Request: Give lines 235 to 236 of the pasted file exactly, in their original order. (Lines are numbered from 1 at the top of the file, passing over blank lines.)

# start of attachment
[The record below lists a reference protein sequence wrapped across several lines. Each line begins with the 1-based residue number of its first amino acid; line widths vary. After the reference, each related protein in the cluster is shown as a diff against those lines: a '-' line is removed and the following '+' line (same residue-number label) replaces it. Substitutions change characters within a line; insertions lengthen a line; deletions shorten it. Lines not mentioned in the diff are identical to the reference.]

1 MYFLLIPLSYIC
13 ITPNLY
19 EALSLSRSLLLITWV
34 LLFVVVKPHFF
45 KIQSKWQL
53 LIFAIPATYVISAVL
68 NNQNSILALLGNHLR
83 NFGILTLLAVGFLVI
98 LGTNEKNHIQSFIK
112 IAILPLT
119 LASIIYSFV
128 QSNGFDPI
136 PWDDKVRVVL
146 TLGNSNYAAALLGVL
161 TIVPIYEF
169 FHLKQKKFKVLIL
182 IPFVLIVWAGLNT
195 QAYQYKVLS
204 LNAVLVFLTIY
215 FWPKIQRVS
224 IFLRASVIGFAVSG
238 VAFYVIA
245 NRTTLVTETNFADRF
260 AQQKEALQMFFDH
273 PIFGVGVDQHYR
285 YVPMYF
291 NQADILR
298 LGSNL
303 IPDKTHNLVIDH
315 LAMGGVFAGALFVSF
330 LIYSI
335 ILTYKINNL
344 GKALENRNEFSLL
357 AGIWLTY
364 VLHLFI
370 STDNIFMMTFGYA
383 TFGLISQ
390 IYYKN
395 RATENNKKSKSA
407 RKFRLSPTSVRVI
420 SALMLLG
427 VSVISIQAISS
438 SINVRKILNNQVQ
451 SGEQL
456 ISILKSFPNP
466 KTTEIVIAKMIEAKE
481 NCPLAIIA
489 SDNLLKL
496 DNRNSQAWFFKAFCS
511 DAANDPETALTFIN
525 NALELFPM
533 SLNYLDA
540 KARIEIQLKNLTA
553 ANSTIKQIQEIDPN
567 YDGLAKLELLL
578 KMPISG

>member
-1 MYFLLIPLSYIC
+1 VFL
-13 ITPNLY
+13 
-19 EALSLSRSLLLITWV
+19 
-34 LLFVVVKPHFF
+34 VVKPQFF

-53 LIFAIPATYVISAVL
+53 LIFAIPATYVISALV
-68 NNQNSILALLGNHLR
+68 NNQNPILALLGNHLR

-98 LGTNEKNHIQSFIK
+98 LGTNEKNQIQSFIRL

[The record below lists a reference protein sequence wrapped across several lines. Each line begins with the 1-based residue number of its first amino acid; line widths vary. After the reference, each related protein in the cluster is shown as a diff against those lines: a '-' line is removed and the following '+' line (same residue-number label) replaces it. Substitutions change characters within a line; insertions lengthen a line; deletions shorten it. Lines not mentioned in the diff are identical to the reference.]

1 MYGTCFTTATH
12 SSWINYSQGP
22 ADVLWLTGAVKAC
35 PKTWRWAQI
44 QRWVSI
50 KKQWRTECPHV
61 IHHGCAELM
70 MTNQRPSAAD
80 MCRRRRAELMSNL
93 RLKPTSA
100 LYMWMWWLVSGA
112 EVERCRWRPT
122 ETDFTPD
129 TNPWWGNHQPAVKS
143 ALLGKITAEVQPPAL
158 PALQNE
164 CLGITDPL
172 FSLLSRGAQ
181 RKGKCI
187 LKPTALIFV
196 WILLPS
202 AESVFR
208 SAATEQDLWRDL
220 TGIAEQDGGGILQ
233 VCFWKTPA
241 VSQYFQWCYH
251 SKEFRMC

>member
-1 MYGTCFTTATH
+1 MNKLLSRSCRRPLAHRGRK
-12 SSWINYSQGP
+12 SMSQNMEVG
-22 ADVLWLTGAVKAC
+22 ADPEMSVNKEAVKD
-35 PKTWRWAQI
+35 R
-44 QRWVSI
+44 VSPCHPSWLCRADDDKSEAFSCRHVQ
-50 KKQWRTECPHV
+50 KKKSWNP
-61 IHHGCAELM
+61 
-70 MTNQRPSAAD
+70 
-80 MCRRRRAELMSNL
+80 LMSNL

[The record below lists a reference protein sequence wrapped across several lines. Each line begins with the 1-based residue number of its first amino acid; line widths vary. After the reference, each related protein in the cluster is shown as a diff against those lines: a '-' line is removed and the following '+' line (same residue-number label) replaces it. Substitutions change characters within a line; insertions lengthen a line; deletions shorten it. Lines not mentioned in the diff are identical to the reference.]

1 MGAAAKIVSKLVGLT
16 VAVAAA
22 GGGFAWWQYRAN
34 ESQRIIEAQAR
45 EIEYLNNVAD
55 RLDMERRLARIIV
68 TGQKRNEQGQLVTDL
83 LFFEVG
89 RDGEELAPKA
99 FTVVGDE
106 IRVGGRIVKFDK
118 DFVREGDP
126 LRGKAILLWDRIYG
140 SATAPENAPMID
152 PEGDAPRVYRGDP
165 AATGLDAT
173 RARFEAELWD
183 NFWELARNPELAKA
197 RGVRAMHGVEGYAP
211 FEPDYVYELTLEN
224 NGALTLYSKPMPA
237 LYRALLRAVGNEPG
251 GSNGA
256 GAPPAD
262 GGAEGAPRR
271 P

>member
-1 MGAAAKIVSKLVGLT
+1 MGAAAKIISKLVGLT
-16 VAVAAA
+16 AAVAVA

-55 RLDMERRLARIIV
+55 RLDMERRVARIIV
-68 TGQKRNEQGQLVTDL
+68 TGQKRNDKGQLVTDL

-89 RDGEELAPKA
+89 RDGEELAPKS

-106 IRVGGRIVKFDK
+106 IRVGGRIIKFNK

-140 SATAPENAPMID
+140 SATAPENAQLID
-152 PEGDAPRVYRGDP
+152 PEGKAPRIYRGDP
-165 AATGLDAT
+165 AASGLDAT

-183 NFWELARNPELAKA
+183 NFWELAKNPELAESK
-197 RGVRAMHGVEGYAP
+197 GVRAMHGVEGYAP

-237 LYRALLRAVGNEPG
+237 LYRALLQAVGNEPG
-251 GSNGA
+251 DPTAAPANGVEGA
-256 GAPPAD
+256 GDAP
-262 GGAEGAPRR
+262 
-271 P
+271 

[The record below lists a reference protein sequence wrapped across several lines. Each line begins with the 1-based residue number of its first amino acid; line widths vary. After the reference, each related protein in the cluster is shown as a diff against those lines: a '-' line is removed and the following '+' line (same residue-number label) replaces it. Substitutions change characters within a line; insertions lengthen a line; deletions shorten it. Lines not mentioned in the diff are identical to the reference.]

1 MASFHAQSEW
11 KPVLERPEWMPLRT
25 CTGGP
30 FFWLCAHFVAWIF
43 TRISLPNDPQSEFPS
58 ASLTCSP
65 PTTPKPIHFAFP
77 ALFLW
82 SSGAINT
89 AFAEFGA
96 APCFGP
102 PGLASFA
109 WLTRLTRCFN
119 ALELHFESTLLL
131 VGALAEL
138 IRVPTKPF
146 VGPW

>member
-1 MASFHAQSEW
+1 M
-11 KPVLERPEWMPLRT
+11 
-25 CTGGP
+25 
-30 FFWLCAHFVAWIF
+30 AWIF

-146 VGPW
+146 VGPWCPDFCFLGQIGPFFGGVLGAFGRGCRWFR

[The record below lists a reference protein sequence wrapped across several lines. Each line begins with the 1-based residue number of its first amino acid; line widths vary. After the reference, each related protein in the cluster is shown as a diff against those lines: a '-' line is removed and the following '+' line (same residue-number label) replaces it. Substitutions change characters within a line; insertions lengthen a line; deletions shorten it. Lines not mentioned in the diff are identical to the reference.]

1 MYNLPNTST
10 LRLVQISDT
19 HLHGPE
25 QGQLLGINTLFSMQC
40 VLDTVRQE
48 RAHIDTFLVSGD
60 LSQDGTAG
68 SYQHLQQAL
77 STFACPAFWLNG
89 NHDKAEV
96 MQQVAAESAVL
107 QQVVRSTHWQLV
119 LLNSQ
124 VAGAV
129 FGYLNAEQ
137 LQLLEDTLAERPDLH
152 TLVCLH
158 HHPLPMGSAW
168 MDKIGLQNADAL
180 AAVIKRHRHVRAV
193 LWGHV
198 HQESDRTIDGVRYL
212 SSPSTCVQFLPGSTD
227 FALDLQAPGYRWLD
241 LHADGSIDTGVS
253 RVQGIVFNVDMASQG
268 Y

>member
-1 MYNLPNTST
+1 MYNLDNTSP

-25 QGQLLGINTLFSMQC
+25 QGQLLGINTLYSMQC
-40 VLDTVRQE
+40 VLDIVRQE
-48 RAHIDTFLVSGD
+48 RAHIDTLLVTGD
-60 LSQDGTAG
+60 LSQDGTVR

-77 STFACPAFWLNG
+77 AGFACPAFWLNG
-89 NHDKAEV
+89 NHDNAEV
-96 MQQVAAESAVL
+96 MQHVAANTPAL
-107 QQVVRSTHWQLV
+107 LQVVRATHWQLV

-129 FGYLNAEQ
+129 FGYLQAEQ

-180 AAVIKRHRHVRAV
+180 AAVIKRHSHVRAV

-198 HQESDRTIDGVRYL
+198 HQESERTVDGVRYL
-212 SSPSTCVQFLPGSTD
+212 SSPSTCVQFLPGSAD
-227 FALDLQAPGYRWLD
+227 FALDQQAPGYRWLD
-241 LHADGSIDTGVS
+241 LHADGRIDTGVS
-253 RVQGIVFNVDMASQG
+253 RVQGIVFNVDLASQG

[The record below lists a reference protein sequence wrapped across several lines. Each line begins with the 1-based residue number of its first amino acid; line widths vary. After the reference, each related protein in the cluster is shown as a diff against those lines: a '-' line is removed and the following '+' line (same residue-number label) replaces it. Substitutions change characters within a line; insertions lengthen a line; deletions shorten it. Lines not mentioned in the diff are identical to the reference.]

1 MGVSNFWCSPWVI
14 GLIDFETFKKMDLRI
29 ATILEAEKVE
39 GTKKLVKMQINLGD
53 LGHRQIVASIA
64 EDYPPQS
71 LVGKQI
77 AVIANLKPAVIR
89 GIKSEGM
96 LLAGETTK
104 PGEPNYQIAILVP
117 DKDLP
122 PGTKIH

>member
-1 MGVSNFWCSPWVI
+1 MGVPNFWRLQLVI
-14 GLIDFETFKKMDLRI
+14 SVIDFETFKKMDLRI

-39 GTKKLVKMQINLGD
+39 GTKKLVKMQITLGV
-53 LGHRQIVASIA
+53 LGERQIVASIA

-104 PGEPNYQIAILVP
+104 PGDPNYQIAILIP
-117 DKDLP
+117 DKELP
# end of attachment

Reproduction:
253 RVQGIVFNVDMASQG
268 Y